I also ported the game to Android and the BlackBerry PlayBook. If you use AIR mobile, you might as well do all of them, because it's so little effort to package your app for another device. The PlayBook port took me two days and shot right to the top ten, getting featured in its second week.
1. Difficulty scaling: this is a game you can lose
I mentioned that Rebuild was originally going to be a Facebook game, and for a long time the design included one very casual-play element: the game would scale depending on how the player was doing. It affected a lot of subtle variables but basically, if the zombies were kicking your butt, there would be less in the next wave. You could still lose, but it was a more gradual and sometimes painful process.
My husband (and often only tester) Colin and I argued about this until I agreed he was right, that Rebuild was a game of skill, and a game you could lose. Subsequently "easy" difficulty became a cakewalk, and neither of us has ever beaten the game on "nightmare".
2. Playtest results: ignore them
Before putting Rebuild 1 up for bidding, I sent it out to everyone I knew. I also ordered up some First Impressions from FlashGameLicense.com, which are anonymous testers who will play and review your game for a buck apiece. It's useful if you're in a little fishing village in Costa Rica where most people don't speak English or own computers.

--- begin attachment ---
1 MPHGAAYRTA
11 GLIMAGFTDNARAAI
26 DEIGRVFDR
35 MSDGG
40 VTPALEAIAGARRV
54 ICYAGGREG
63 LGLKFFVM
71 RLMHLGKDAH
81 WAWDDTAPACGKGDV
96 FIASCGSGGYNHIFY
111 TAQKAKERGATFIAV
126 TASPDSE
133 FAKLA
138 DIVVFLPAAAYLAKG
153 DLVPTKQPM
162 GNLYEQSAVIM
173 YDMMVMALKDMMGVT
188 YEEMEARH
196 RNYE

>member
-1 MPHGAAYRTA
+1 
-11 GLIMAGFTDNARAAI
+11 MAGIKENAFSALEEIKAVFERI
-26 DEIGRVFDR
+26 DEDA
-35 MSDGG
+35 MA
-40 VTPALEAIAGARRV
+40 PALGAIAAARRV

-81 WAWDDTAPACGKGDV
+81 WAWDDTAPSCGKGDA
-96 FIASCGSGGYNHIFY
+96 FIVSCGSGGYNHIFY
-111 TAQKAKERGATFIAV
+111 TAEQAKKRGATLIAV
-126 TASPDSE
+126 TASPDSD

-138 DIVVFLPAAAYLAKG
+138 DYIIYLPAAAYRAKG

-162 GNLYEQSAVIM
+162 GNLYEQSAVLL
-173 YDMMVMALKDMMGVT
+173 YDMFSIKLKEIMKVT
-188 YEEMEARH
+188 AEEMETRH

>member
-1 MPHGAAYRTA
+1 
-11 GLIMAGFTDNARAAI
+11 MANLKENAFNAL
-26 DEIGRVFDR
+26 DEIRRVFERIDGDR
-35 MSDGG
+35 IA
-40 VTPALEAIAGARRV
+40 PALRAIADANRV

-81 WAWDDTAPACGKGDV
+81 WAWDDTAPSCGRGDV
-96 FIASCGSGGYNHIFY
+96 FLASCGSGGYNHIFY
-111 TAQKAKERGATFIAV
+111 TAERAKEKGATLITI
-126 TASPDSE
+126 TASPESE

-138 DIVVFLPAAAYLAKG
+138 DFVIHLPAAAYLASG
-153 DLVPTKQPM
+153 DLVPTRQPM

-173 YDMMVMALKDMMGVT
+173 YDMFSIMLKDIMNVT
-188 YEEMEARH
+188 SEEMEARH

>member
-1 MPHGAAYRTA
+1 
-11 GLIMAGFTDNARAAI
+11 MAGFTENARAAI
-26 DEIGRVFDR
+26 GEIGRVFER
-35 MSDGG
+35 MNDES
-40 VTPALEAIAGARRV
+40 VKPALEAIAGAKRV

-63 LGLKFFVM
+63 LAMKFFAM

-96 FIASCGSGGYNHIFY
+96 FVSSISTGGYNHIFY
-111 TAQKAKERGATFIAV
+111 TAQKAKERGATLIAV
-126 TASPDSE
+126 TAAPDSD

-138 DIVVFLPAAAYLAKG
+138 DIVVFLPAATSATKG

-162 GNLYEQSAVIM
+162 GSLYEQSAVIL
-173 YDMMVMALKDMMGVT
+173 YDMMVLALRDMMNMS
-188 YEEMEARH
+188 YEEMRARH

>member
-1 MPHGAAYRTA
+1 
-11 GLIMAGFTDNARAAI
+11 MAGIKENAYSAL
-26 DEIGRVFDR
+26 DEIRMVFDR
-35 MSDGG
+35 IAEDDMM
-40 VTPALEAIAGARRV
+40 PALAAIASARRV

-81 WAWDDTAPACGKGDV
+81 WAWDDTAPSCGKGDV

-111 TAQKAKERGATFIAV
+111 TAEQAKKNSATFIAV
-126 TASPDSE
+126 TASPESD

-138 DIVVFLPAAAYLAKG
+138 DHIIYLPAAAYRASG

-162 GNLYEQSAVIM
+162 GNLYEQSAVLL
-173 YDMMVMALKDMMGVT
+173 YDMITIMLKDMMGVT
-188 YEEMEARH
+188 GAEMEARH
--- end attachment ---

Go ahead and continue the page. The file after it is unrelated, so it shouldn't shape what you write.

The results, however, were devastating. Most friends and family didn't play it, didn't get it, or had nothing to say about it. The First Impressions were terrible, with feedback like "Fun: 1/10—waste of time," and "Parting Thoughts: People don't want to read so much."
For just a moment I was tempted to pull all the text out and add a minigame where you point-and-click to shoot the zombies. But I knew my audience: me, and knew I'd love the game exactly the way it was. I did spend a little longer on the tutorial in the hopes that some of people just needed it explained better, but didn't change a thing about the game play based on testing.
I try to make it clear that Rebuild is a turn-based strategy game. If players don't know what that is or think it sounds boring, I'd rather they didn't buy and downvote it.
3. Fan feedback: listen to them
I did testing differently for Rebuild 2. I recruited fans of the first game and invited them to a private beta version. I collected playthrough stats (average food per day, average fort size, average days played, and so on) and sent out a short survey to which I got some very thorough answers. What I discovered was: I'd made some great improvements to the UI and made the game prettier and more accessible, but that wasn't what they wanted.
Most fans wanted more content. Vast levels with countless new building types, hundreds of random events, and cities you could play for hours at a time. Other fans complained that it wasn't different enough. Rebuild 2 was the game I'd wanted to make in the first place, with all the features I had to leave out of Rebuild 1. It took longer to write but wasn't significantly all that different (see Figure 6).
I wish I'd suppressed my instinct to improve things that bugged me about the first game. I spent days endlessly tweaking the zombie attack algorithms and fiddling with the scollbars and preloader, instead of focusing more on making the game different for fans of the original.
4. Optimization: it's never too late